I had so many things I wanted to say, but I didn’t want to overwhelm him.

I thanked him for coming out and confessed that I was nervous meeting him. He shared a story of meeting Robert Smith when he was younger, and how important it was to him that Smith was a genuine, nice person. He also joked that he’d hardly be able to pay attention to our set because he’d be too busy focusing on his musical shortcomings.

“You’ll be playing one chord and I’ll think, ‘Why does he have to sit on that chord for so long?’ Oh, because I didn’t write another chord,” he said.

Despite his teasing, I detected the excitement and intrigue in his voice. At this point, I realized this evening might be special for him, too.

I let Berman and Bob catch up and tried in vain to mind my own business till our set, tuning up guitars and sending last-minute invites. But I couldn’t keep my eyes off him, sneaking peaks like a starstruck teenager while blankly nodding along to any conversation anyone tried to have with me (it’s probably worth mentioning that I have a journalism degree and interview musicians for a living).

I watched him interact with his friends from across the bar and felt caught off guard by how much fun he seemed to be around, especially for a guy who has been described as “reclusive,” for most of his career.

I was a different story. Once we took the stage, my eyes no longer struggled to find him in the crowd, but rather to find anything that wasn’t him to look at. I turned my body slightly to the right so that he was just out of my peripheral and sang to two-thirds of the room. I could hear him clapping and playfully heckling us at times between songs but I dared not look at him while I was up there. We played seven Silver Jews songs, three originals, and one Pavement cover (with Bob) to close out the show.

After we packed up, Berman told me that this was his first time seeing a Silver Jews cover band, much less a Silver Jews cover song.

“It was great; I didn’t feel awkward the whole time,” he said with playful sarcasm.

We weren’t what he was expecting.

“I thought, ‘You start a Silver Jews cover band because you can’t play instruments or sing, but you guys can do both!’”, he said, singling out our rendition of “Rebel Jew.”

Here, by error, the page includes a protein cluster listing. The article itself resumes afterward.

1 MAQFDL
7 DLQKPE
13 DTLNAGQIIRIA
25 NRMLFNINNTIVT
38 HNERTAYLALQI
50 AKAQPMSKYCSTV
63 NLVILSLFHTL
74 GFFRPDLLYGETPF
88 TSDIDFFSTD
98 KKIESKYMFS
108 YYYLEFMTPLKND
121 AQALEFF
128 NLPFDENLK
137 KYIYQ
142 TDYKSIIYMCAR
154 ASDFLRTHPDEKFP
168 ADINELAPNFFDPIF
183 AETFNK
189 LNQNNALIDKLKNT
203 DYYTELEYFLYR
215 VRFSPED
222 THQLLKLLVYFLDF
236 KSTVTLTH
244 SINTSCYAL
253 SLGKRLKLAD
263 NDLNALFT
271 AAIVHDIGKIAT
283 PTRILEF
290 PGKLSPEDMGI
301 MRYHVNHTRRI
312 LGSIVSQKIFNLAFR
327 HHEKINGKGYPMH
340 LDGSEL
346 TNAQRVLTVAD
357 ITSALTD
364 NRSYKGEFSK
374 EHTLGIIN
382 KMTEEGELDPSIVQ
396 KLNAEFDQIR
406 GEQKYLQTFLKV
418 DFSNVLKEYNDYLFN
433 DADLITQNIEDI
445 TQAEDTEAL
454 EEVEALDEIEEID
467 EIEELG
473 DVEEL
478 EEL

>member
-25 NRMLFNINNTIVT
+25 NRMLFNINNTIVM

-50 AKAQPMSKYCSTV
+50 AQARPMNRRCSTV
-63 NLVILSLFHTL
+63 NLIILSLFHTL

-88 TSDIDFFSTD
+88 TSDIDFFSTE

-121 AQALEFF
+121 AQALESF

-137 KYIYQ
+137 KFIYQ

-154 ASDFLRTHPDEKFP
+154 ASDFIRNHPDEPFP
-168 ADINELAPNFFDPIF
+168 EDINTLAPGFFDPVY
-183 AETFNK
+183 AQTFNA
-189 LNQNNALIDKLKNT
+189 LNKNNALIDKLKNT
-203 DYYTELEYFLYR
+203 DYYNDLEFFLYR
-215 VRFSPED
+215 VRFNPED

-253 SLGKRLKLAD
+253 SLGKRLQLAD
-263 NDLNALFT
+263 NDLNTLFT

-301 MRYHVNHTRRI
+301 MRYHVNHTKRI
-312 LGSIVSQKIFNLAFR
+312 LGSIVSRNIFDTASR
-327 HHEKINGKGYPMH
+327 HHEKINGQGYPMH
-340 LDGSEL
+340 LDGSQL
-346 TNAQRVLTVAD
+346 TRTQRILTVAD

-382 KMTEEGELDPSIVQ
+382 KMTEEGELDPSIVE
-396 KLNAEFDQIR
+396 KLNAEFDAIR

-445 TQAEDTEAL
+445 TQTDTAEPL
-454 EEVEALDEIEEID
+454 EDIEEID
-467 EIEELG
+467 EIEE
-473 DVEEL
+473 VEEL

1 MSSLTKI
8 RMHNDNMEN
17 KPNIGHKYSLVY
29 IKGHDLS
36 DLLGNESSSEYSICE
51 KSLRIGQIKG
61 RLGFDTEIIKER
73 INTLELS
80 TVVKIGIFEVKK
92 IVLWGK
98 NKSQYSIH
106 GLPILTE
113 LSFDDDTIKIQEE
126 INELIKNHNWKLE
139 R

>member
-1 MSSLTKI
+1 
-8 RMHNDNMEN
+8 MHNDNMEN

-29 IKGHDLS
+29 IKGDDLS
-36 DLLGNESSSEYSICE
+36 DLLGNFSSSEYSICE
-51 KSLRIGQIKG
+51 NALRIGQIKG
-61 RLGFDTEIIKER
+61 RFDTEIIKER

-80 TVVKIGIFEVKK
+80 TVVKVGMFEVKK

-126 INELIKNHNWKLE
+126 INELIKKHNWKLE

“That was probably the best it’s been played live, because we never really did it,” he said.

He told me he sent a clip of us playing to his wife (Silver Jews bassist) Cassie, and she said it was “weird in a good way,” and made her “miss the real thing.”

I told him I missed the real thing, too.

Being a music journalist, you get used to acting casual around artists you admire, but I decided to throw that out the window when I met Berman.

I told him how much his music meant to me, how many times it had filled my heart and reduced me to tears. I told him one of my best memories with my mom was listening to The Natural Bridge with her in a car a few months before she died. I told him that his albums were like a gift to me and I thanked him for making them. Oh boy, did I gush.

I’m not sure why it felt appropriate for me to tell him those things. Maybe it’s because Berman is so honest that he inspires that kind of conversation or maybe I just felt like he needed to hear it.

I’ve read interviews where Berman has described his music career as a failure, which is a tragic thought to me. I really hope that isn’t how he really feels.

It’s true that the Silver Jews might not have provided him with great wealth or fame, but it’s unfathomable to imagine that the songs that have given so much to so many cannot provide gratification to the person who wrote them.

As for me, all the amount of fame and money in the world couldn’t feel as special as sharing a genuine moment with one of my heroes. Thank you, David.